Tag: New York State Education Department


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Read: Jean Beliveau Edition


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While your editor makes a rare indulgence into his  fascination with all things hockey (and joins others in wishing a legendary rink rat a speedy recovery), read what’s going on…

Not the way to treat a Ranger. Photo courtesy of Sports Illustrated.

While your editor makes a rare indulgence into his  fascination with all things hockey (and joins others in wishing a legendary rink rat a speedy recovery), read what’s going on in the dropout nation:

  1. While Race to the Top has captured the headlines everywhere, it is especially becoming a point of discussion in the city of Blue Suede Shoes, where at least eight schools will likely be seized from the control of Memphis Public Schools and put into turnaround. Tennessee State Sen. Reginald Tates provides some insight on how the city’s school district (and its children) will benefit from this effort in the Tri-State Defender.
  2. Meanwhile there is more going on in Memphis, from battles over school funding to questions as to whether the school district will be allowed to form its own police force. All this, along with the Gates-funded teacher quality effort under way, may make Memphis an interesting place to watch among school reformers.
  3. At Southern Illinois University Edwardsville’s black studies blog, Professor Howard Ramsby writes about the need to mold young black men into strong, learned role models. Ta-Nehisi Coates notes that parents have to often find themselves disliking their parents (in that selfish-child-way) as part of the process of becoming a moral adult who can stand on his own two feet.
  4. The headshaker of the week appeared earlier this month, but it’s still a headshaker: Some Harvard ed school grads wrote an “open letter” to its administrators. They are demanding that the ed school speak out “against the unprecedented attack on public education.” What, dare say, is this attack? Start with “the over-testing of students” to their contention that performance pay plans “deny and undermine the essentially collaborative nature of teaching.” As if teachers spend all that much time teaching joint classes with their colleagues. Sure, I understand what they mean by this. But honestly, the current system of rewarding all teachers, regardless of the quality of their work, with tenure and raises based on little more than seniority and number of degrees awarded does little to improve the quality of education for the children in their care. Dear letter-writers: The grade for this letter is an “incomplete.” Try again.
  5. Another headshaker: This time, it’s a Web site: Stop Homework. No comment.
  6. In his Centraljersey.com piece, Hank Kalet makes clear that he is apparently afraid that new New Jersey education chief Brett Schundler will make his advocacy for school vouchers a centerpiece of his reform. Given the low quality of so many of the Garden State’s urban and suburban districts, are vouchers and charters still such an anathema?
  7. Yes, according to a recent poll by Quinnipac University’s pollsters. Given that New Jersey is that rare instance of a mostly-suburban state with powerful unions and parents loyal to traditional public school districts, this isn’t so surprising.
  8. In South Carolina, a state where arguments over the state’s abysmal graduation rate is just beginning to reach the levels seen in Indiana four years ago, a school choice supporter is entering the race for the education superintendent’s post, according to WACH-TV. Meanwhile Palmetto State school districts are still struggling to make Adequate Yearly Progress, reports the Sun News.
  9. In Maryland, the state schools superintendent wants to actually subject teachers to performance management, according to WBAL-TV. By using student test scores no less. And, by the way, wants to make probationary teachers wait four years before gaining tenure. Sure, not all that radical compared to what Jason Kamras and Michelle Rhee are trying to do in D.C. But this is Maryland, not exactly friendly territory for school reform.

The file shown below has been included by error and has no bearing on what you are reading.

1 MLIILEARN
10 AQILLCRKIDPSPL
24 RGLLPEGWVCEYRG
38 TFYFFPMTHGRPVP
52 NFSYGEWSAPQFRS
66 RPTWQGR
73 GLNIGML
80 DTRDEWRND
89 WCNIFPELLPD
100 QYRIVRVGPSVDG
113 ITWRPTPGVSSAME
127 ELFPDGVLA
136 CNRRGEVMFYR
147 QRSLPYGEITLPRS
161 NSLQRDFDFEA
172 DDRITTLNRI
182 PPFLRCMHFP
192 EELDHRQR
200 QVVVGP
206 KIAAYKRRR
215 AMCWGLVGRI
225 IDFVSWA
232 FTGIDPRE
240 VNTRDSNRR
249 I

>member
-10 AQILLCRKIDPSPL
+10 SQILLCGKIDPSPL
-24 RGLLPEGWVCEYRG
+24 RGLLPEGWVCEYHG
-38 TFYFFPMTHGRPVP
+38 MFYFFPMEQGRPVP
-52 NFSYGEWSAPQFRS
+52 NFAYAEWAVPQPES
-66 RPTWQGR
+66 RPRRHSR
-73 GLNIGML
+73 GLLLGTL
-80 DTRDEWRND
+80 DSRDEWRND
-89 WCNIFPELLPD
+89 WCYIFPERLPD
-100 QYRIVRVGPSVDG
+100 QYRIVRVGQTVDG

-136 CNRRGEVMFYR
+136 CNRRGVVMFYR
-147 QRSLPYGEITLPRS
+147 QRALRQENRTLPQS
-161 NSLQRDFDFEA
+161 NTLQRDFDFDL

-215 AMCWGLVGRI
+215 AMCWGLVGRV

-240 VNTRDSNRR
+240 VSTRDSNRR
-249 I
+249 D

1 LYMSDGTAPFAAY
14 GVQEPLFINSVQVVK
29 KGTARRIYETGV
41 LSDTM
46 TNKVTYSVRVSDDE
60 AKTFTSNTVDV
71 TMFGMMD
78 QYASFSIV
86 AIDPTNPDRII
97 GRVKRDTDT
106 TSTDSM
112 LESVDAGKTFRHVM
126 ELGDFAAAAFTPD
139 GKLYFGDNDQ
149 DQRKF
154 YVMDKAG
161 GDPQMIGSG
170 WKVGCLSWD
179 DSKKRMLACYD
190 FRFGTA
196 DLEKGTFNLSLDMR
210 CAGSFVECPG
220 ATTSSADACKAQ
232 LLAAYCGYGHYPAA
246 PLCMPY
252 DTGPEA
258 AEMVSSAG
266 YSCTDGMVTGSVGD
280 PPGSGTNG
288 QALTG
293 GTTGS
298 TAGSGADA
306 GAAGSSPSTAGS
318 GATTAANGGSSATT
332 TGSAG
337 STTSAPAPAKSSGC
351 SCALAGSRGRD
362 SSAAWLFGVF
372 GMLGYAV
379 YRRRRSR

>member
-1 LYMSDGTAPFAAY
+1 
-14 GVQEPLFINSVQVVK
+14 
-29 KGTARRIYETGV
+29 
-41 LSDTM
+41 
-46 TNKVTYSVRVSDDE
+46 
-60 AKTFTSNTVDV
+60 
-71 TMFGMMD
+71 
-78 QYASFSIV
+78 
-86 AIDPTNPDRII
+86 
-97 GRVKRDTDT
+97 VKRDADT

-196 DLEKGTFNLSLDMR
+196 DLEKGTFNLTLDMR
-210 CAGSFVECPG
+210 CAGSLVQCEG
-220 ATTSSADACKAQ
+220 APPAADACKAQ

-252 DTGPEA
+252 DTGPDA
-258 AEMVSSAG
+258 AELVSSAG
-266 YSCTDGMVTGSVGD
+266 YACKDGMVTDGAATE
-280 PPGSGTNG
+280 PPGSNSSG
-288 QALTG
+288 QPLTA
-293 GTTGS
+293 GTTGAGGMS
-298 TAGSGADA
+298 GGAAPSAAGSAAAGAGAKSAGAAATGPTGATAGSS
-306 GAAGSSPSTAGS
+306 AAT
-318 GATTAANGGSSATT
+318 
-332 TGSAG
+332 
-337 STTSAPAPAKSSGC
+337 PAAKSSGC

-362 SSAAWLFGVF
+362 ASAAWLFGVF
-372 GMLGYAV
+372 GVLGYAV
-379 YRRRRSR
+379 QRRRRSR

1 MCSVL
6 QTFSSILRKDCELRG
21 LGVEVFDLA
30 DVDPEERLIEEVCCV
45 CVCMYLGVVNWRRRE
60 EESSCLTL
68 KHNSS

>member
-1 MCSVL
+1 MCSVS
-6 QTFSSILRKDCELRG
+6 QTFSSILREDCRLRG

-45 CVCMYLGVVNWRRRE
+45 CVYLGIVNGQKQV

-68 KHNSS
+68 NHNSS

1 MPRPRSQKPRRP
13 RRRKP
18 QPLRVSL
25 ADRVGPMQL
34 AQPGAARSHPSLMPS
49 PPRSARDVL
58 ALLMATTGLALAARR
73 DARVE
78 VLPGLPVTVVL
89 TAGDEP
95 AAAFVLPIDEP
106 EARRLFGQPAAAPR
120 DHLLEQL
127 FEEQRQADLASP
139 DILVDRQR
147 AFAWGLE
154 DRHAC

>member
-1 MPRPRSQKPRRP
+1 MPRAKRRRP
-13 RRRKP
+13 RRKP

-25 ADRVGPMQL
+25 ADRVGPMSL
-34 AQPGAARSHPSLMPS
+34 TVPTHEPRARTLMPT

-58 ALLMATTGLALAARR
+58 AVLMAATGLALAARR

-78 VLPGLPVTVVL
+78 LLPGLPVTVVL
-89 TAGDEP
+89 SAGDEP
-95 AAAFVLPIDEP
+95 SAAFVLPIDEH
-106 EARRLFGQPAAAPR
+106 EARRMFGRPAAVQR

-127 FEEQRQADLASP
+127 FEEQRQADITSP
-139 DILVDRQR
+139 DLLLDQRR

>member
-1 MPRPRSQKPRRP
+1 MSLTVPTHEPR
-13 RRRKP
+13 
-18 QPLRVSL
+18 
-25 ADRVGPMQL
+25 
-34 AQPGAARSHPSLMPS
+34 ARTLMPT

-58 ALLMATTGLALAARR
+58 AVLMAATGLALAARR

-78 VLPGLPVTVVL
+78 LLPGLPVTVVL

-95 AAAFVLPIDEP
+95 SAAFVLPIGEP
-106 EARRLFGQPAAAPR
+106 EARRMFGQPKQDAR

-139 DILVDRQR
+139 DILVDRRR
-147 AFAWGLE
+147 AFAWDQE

10. Speaking of Kamras: Yesterday’s video report has garnered some strong responses. Feel free to read and join in.
  11. Meanwhile, in New York, the state education department has named 34 New York City schools that should either be overhauled, shut down or doe-see-doed, according to Gotham Schools. Joel Klein and company already has most of that handled. Of course.
  12. When she was Indiana’s state schools superintendent, Suellen Reed was, well, underwhelming. Or as I put it back in 2004, she needed to hand in her walking papers. So Reed must be a tad saddened that her successor, Tony Bennett, seems to have gotten more done in less than one year in office that she did in 16.

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Race to the Top: The Battles to Come


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Battles in Massachusetts and New York previews the next phase in Race to the Top.

All's quiet on the Massachusetts front -- tonight at least. Photo by PhilPie

All's quiet on the Massachusetts front -- tonight at least. Photo by PhilPie

Last month, I noted how states such as California and Tennessee have pushed to qualify for federal Race to the Top funding by passing measures lifting caps on the number of charter schools and allowing the use of student test data in measuring teacher performance. Now, New York and Massachusetts are trying to get into the act. And unfortunately for school reformers in those states, not even federal money is enough to gain traction.

Tonight, senators in the Bay State passed a reform measure by a vote of 28-11 after hours of debate and some 100 proposed amendments. The bill does lift the cap on the number of charters the state can authorize, but it also restricts the presence of charters to areas of the state where traditional public schools are in pervasive academic failure. Charter school advocates weren’t satisfied for several reasons, including the fact that the requirement that the first three schools authorized had to be located in the worst-performing districts; since only three charter schools are approved annually, the advocates fear that charter school expansion is just smoke.

Opponents of charter school expansion may figure out a way to kill the bill in Massachusetts’ lower house. One legislator, Liz Malia, has already told the StateHouse News Service that: “Charter advocates did a lot of things very quietly… and they got too much of the pie.” The bill may not even be passed this year.